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Art & Museums

Summer brings steady stream of art exhibits

| Wednesday, May 25, 2016, 3:09 p.m.
Ai Weiwei, “At the Museum of Modern Art,” 1987, from the New York Photographs series 1983–93, collection of Ai Weiwei, © Ai Weiwei; Andy Warhol artwork © The Andy Warhol Foundation for the Visual Arts, Inc. 3.
Ai Weiwei; Andy Warhol
Ai Weiwei, “At the Museum of Modern Art,” 1987, from the New York Photographs series 1983–93, collection of Ai Weiwei, © Ai Weiwei; Andy Warhol artwork © The Andy Warhol Foundation for the Visual Arts, Inc. 3.
Ai Weiwei, “Circle of Animals/Zodiac Heads,” (detail, Dragon), 2010, bronze, private Collection, Images courtesy of Ai Weiwei.
Tim Nighswander
Ai Weiwei, “Circle of Animals/Zodiac Heads,” (detail, Dragon), 2010, bronze, private Collection, Images courtesy of Ai Weiwei.
Christian Louboutin, “Printz,” Spring/Summer 2013.
Jay Zukerkorn
Christian Louboutin, “Printz,” Spring/Summer 2013.

This summer brings the strange and unusual in terms of art, starting with the work of Chinese artist Ai Weiwei, which will be on display at both the Andy Warhol Museum and Carnegie Museum of Art.

Making headlines for his work in Greece to highlight the plight of Syrian refugees, Ai Weiwei (pronounced eye way-way) is an artist of worldwide fame. And in honor of such a luminary, The Warhol will offer free general admission from 10 a.m. to 10 p.m. June 3 to celebrate the opening of “Andy Warhol/Ai Weiwei,” a major international exhibition featuring the work of these two significant artists of the 20th and 21st centuries.

This exhibition focuses on the parallels, intersections and points of difference between their practices. For example, Ai spent his formative years in New York in the 1980s, when Warhol's career and social prominence were at their apex. And like the pop artist, he'll use any contemporary medium or genre — photography, sculpture, ready-mades, performance, tweets and blogs — to create his art, which for Ai delivers his message about the struggle for human rights in China and beyond.

In conjunction, Carnegie Museum of Art will display Ai's iconic “Circle of Animals/Zodiac Heads” in its Hall of Architecture. The exhibit is composed of a dozen 10-foot-tall bronze figures, representing the traditional Chinese zodiac. Each weighs around 2,000 pounds. They will remain on display through Aug. 29, as will the Warhol exhibit.

Also showcasing art on an international scale, the Society for Contemporary Craft and the Pittsburgh Center for the Arts is hosting “Fiberart International 2016,” featuring the work of 79 artists from 14 countries.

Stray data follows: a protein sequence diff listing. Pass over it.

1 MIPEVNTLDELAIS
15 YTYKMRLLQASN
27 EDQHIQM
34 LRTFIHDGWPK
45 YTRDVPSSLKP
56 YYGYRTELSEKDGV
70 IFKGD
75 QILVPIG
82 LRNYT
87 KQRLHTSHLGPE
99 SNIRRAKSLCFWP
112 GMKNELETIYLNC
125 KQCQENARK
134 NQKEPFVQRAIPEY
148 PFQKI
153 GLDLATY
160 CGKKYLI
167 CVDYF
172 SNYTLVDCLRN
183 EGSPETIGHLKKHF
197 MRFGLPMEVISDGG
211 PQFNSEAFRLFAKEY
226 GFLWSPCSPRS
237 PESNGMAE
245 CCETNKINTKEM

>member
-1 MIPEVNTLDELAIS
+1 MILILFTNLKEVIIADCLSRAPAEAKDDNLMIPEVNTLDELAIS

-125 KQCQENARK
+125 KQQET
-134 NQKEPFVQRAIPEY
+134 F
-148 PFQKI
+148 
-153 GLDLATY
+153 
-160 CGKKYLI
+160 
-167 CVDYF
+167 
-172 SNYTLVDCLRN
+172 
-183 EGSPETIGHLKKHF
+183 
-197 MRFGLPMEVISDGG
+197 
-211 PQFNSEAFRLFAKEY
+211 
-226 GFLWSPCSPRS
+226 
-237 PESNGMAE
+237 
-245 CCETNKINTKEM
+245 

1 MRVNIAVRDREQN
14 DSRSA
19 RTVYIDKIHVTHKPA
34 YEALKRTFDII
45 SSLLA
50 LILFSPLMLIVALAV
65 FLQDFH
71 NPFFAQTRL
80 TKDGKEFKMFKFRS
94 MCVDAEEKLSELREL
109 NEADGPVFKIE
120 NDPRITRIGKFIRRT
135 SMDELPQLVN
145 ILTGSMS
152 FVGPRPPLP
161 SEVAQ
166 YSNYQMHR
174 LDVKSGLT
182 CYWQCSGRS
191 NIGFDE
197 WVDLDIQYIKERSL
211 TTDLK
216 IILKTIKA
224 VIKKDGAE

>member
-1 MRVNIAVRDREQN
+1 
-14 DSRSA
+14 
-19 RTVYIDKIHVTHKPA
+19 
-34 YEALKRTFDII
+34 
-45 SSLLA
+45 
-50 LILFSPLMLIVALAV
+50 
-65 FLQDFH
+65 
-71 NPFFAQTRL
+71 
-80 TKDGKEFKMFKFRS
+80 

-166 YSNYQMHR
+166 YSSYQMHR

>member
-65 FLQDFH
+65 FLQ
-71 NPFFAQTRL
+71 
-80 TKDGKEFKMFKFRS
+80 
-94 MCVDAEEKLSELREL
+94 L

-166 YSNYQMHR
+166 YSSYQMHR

This juried exhibition of contemporary works of fiber art is widely considered a benchmark exhibition, documenting trends and innovations in the field. It will remain on display through Aug. 21.

Opening June 11 at the Frick Art Museum, “Killer Heels: The Art of the High-Heeled Shoe” features popular pumps by iconic designers such as Jean Paul Gaultier, Christian Louboutin and Alexander McQueen, mixed into a historical context that includes everything from 18th-century silk slippers to the glamorous stilettos seen on today's red carpets. It will remain on display through Sept. 4.

The Mattress Factory will light “Acupuncture,” a permanent public art installation created by German artist Hans Peter Kuhn on the roof of the museum on June 17. The light sculpture has been nearly 10 years in the making, and its unique shape will change the skyline of the city of Pittsburgh.

Made from LED light tubes, “Acupuncture” appears as long white “light sticks,” as Kuhn calls them, that will appear to “pierce” the roof and the south-facing side. The installation's size and configuration will make the piece visible from all angles, throughout the neighborhood and the city.

Meanwhile, inside this museum dedicated to installation art, four artists from around the country have filled the galleries at the museum's 1414 Monterey St. location in what constitutes the first part of “Factory Installed,” a two-part exhibition. The second part will open Sept. 30 at the museum's 500 Sampsonia Way location, with four more artists.

Finally, opening July 9 at Westmoreland Museum of American Art, “A Shared Legacy: Folk Art in America” will feature the work of 60 self-taught or “naive” artists who worked between 1800 and 1925. They include some of the most admired 19th-century American artists, such as Ammi Phillips, John Brewster Jr. and Edward Hicks.

Kurt Shaw is the Tribune-Review art critic.

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